Nathan Perrault, a graduate of Colorado State University`s Human Dimension of Natural Resources program, led a group of U.S military veterans to the summit of Mount Rainier. The dormant volcano, which stands at 14,416 ft, is a heavily glaciated peak located in Mount Rainier National Park, about two hours south of Seattle, Washington. Routes to the top are technical and require climbers to be proficient in mountaineering as well as glacial travel.
The trip was planned and funded by Veterans Expeditions (VetEx), a non-profit based out of Colorado. The VetEx mission is to “Empower veterans to overcome challenges associated with military service through outdoor training and leadership.” It provides the opportunity for veterans to connect with each other through outdoors activities.
“We want to show veterans that they have not yet completed the most important task in their life,” said Perrault.
VetEx expects each team member to contribute equally to each expedition. Most prospective climbers are forced to hire guides in order to safely summit Mount Rainier, but hiring a guide is expensive and abates the authenticity of the experience. This makes the teamwork of the veterans much more crucial to these expeditions. Perrault and the other VetEx team leaders provide veterans with the knowledge and experience in order to facilitate an authentic experience.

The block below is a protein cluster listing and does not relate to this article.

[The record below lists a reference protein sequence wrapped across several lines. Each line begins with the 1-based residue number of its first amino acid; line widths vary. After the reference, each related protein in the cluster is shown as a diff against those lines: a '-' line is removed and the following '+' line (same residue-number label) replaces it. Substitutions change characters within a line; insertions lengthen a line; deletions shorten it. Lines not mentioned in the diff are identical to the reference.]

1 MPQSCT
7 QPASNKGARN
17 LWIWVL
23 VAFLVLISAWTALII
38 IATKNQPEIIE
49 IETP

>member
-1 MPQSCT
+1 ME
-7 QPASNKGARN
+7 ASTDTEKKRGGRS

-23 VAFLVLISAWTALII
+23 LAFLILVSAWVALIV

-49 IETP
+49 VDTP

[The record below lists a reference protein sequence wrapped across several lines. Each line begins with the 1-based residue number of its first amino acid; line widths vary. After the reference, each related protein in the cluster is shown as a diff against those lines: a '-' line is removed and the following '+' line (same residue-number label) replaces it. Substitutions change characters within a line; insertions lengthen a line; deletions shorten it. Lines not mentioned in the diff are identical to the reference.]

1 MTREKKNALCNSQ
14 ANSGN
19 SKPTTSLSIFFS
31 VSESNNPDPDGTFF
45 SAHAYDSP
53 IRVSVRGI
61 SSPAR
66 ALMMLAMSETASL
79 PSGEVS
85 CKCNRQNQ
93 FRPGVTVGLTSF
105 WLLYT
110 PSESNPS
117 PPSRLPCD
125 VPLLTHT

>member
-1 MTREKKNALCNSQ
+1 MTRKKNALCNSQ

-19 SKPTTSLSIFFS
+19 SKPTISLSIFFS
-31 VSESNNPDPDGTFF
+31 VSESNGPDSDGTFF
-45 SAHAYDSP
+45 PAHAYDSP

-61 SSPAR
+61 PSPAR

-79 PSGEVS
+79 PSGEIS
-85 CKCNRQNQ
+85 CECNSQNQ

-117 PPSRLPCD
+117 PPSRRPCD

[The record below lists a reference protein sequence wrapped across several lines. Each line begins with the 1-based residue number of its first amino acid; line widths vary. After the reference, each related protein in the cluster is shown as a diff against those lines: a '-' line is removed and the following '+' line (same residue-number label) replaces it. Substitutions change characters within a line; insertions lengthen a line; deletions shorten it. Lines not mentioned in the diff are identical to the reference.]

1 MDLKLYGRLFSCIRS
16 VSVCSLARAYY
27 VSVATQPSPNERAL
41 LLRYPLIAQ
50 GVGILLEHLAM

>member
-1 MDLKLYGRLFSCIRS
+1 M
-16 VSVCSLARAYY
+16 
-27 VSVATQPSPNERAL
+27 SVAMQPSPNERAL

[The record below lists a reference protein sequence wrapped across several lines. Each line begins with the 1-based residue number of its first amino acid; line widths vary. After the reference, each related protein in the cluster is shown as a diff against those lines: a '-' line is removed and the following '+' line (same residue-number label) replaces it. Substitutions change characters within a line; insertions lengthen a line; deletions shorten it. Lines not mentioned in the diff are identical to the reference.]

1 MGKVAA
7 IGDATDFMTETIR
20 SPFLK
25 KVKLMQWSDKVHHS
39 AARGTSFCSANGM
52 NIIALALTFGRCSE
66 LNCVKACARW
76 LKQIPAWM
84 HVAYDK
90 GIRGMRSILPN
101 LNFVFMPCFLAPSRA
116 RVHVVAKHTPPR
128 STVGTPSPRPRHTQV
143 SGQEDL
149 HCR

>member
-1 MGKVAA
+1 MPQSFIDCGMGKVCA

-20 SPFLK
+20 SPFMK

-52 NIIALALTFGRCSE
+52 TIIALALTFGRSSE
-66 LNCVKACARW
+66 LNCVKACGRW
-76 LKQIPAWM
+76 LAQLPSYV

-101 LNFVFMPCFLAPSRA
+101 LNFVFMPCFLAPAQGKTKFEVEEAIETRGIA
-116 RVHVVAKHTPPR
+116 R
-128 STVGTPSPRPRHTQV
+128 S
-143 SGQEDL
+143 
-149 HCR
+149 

Perrault is a veteran himself. At 17 years of age, he enlisted in the U.S. Marines with an infantry contract. He was deployed once to Iraq and once to Afghanistan. The deployments and military experience had a large influence in his life.
“They made me realize what is important in life,” said Perrault.
Perrault graduated from CSU this past May. It was those military experiences that inspired him to help others, which led him to become involved with VetEx after graduating.
On this expedition, VetEx members climbed the Emmons Glacier Route. The route is a multi-day climb that gains over 10,000 ft of elevation. Due to the extreme elevation gain, one of the climbers experienced symptoms of altitude sickness on the second day, forcing the climber to turn back. Perrault, along with Executive Director of VetEx and 2014 National Geographic Adventurer of the Year Nick Watson, helped bring the sick climber down safely. The rest of the group continued.
At 12 p.m. on July 16th, two members of the team stood on the summit, thus marking another successful VetEx expedition. One of the climbers was Richard Salas, who is currently an engineering student at Colorado State University.
For more information on Veteran Expeditions, or to learn how you can support their cause, visit their website.
Collegian Blogger Nevin Fowler can be reached online at email@example.com, on Twitter @nevintfowler or on Instagram @nevintfowler.